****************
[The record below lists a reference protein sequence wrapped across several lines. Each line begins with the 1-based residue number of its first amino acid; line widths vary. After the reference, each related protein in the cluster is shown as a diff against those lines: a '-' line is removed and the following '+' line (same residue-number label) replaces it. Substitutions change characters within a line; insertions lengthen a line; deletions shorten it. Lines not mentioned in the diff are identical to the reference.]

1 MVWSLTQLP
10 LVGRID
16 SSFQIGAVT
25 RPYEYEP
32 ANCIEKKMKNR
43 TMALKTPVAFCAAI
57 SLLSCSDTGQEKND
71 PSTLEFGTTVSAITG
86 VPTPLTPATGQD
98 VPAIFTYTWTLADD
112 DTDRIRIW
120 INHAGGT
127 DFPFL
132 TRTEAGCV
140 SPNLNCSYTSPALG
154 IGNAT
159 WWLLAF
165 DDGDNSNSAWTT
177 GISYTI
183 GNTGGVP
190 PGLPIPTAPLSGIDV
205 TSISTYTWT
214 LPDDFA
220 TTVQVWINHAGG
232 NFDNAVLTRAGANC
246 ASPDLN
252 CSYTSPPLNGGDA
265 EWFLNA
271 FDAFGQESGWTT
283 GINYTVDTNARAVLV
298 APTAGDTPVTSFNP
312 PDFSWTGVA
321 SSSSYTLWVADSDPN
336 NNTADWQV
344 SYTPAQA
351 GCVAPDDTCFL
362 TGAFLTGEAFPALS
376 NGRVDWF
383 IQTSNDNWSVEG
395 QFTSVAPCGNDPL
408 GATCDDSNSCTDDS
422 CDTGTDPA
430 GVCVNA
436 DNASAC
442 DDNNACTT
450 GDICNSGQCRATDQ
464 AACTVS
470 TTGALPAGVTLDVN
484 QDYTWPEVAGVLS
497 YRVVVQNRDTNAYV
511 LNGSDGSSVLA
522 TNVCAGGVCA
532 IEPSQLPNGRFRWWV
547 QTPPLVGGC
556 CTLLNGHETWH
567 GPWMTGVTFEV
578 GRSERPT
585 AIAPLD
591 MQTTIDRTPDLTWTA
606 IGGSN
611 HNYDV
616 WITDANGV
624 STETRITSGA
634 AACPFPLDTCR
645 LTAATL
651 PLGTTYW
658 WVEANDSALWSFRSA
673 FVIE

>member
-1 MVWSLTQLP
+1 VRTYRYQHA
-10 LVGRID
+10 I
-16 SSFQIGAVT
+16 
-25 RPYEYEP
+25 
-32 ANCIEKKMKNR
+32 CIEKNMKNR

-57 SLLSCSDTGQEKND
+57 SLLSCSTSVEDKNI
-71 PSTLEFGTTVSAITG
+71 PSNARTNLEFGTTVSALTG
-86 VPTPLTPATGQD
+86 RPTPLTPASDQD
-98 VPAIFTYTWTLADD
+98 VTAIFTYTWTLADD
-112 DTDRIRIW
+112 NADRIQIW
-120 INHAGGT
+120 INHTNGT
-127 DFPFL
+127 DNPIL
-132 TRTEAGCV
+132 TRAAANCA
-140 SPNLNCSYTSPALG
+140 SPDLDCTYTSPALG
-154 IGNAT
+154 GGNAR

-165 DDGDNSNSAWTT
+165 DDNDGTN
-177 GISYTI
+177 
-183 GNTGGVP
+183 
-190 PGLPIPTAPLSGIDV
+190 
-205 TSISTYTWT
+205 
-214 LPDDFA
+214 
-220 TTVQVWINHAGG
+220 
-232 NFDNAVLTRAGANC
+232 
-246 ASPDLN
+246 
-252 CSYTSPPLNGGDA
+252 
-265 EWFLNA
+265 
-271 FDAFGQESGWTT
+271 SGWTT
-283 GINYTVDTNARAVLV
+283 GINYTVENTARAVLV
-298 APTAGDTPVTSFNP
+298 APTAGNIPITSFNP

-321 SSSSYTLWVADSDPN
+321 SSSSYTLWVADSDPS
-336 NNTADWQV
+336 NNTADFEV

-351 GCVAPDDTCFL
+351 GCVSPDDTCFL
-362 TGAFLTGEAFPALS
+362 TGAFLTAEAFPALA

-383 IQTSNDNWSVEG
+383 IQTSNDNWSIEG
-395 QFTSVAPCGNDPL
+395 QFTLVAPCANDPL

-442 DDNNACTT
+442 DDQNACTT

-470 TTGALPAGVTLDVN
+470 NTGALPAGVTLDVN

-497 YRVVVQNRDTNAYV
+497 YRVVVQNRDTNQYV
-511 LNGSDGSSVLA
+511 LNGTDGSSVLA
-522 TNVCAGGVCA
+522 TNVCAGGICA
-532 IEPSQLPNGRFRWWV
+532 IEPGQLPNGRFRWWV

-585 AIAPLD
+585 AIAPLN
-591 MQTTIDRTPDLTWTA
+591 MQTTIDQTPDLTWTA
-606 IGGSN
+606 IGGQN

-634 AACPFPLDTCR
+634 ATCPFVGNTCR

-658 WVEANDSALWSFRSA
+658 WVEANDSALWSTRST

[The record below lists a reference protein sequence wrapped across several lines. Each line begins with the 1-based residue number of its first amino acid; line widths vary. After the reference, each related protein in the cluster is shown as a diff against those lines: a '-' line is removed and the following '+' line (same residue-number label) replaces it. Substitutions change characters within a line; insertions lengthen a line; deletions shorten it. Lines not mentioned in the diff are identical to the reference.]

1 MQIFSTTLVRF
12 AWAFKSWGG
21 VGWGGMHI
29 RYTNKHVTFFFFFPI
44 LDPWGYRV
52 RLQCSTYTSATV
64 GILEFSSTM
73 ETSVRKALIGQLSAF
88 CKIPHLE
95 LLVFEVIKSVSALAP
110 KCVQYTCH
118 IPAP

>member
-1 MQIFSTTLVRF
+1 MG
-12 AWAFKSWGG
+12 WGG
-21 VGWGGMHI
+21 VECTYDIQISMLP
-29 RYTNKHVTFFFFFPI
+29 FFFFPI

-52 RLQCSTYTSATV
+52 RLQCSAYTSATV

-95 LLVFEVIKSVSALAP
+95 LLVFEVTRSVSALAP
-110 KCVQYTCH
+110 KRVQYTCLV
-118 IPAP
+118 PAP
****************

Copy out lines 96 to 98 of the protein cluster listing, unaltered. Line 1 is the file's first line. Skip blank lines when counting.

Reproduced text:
+132 TRAAANCA
-140 SPNLNCSYTSPALG
+140 SPDLDCTYTSPALG